TriplePundit is covering the U.N. General Assembly and Climate Week NYC through the weekend. You can follow our coverage here.
The planet has everyone’s attention right now. Climate Week follows hot on the heels of global climate strikes, which followed hot on the heels of the recent Business Roundtable declaration.
You’re a TriplePundit reader so it’s probably safe to assume that you were already engaged. But I bet you’re surrounded by people – in work or at home – for whom the Climate Emergency hasn’t yet fully landed.
I reckon you have at least two people on speed dial who are bored of hearing about climate strikes, or embarrassed to admit that they acknowledge climate change. You may know people, as I do, who actually care deeply but suppress talking about it with the urgency it warrants because it would jeopardize how they are seen in their workplaces.
But these friends, like us, have not only heard the voices of school children, lobbyists and activists but now of serious business people and economic actors.
This is what persuaded me, some years ago, to come out of my shell and build a business supporting what I believed. I could see that environmentalism and pragmatism weren’t mutually exclusive. A masters in the circular economy taught me that innovation, growth and profit were in fact the keys to unlocking the solutions to climate change. I felt emboldened to make the link and start selling the business case for action.
In the last few months we have seen and heard investors (including the largest asset manager in the world), CEOs (including those of some of the largest businesses in the world), newspapers (including the Financial Times), lenders, insurers, policymakers, employees, consumers and others all say that we need to fundamentally readdress the source code of our current global economy.
All these players have all identified that a system based solely on shareholder primacy, that values profit at any cost, is the root cause of the social and environmental crises facing us today. That a take-make-dispose process based on margins and convenience carries too high a cost in real terms and needs to change.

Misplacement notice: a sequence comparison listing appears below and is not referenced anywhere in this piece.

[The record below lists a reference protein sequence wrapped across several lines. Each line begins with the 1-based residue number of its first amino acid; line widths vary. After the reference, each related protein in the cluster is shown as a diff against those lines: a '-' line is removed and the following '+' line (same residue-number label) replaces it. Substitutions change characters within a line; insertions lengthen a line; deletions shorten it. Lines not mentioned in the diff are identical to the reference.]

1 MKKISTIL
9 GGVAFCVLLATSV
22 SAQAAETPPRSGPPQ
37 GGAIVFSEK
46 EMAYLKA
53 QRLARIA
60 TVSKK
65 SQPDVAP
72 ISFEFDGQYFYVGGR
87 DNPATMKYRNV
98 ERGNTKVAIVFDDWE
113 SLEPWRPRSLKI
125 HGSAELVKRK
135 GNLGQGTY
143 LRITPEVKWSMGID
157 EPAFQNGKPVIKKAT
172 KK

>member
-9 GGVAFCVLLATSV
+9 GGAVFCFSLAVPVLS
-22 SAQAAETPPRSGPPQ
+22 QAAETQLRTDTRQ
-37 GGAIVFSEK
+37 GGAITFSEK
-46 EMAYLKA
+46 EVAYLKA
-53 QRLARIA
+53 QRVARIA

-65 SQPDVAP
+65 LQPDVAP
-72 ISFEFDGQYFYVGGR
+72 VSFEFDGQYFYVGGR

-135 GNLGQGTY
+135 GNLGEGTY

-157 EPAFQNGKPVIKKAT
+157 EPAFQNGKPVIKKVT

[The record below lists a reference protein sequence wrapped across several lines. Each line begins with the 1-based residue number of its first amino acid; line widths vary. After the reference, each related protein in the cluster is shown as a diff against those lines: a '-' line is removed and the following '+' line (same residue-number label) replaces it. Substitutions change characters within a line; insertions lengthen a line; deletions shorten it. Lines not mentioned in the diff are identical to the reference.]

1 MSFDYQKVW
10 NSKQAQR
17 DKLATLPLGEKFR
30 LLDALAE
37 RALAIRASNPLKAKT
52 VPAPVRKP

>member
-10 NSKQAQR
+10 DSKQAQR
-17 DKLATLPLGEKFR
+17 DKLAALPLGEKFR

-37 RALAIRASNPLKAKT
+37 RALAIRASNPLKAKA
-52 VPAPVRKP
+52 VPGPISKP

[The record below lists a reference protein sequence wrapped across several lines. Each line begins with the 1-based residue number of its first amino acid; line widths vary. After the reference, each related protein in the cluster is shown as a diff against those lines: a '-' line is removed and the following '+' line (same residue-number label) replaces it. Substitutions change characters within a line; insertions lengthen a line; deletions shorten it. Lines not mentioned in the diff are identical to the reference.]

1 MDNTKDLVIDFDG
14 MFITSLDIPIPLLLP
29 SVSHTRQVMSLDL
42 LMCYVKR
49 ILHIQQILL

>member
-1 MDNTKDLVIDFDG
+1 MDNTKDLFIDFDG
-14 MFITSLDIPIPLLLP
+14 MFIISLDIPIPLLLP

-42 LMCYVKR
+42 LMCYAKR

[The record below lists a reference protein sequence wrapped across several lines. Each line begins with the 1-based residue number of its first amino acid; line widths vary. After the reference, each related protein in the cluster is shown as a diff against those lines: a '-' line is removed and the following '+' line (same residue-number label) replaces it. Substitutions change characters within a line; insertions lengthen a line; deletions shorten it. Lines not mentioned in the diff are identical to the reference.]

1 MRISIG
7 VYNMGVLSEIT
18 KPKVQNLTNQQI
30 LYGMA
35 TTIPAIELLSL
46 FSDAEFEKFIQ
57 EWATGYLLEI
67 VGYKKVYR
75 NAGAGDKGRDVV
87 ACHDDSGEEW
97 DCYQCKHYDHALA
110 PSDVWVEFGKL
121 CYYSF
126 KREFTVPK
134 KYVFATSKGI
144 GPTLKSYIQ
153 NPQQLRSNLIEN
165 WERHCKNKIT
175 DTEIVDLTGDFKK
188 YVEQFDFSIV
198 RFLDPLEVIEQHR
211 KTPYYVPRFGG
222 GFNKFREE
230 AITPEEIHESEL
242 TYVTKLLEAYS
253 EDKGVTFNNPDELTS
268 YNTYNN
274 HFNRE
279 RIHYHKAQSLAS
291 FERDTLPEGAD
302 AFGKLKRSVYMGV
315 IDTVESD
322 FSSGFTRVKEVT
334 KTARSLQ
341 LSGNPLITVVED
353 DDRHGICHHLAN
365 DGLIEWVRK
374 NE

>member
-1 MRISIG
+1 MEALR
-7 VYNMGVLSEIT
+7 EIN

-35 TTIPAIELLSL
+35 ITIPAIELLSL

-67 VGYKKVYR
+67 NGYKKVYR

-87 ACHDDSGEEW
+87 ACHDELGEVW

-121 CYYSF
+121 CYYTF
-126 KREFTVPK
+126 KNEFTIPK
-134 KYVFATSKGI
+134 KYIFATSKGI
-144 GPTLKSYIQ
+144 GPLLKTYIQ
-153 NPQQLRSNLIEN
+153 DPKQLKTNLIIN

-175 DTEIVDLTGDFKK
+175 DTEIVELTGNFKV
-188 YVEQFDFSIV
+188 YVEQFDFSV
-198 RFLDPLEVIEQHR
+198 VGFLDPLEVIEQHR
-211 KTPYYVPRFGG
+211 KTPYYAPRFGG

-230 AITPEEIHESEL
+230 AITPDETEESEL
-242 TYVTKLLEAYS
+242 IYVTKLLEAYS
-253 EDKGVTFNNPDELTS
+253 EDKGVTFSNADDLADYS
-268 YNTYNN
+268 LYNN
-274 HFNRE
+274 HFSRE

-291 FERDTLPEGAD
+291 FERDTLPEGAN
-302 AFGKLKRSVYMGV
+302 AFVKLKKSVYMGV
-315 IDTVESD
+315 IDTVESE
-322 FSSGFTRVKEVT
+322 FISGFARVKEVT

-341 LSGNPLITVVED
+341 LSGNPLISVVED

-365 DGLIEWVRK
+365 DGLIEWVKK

More than that, we are seeing and hearing them step up to the plate; grasping the opportunity to be the solution, not the problem.
That’s really positive but it will take courage and tenacity and require support from all corners of the economy. It will require support from us all.
To reach a tipping point where enough people are acting with sufficient urgency, we need the crescendo to continue, and for everyone – from all walks, ages and ranks - to own part of the solution. We need our friends to decouple their beliefs from how they might previously have been perceived – and to re-frame this debate within their professional and economic comfort zones.
Otherwise, how easy it would be for us all put our heads back in the sand once the noise has settled and say “it’s too big a problem to fix," “it’s not realistic” or “I know, but what can I do about it?"
So my question to you, engaged 3p reader, is this: how can you persuade your climate wallflowers to re-invent their inner monologue so they feel comfortable taking action?
What dialogue could they begin in their workplaces? What decision making influence could they wield that will make a difference? How will they vote (with their decisions, money or feet) to turn the broken system on its head?
Encourage them to be bold.
This is the new agenda.
If not us, who? If not now, when?
Image credit: Markus Spiske/Unsplash
Thomas is a commercial lawyer by background with several years’ experience running small businesses. He is founder of Greenheart Consulting, a boutique strategic consultancy firm with a strong focus on social and environmental impact. He has worked with a number of companies to measure, manage and improve their ESG performance and has a particular interest in the role of corporate governance in enabling impact. He is an ambassador for the UK community of B Corporations, as well as a trustee of the Soil Association - the UK’s leading charity promoting healthy and sustainable food, farming and land use.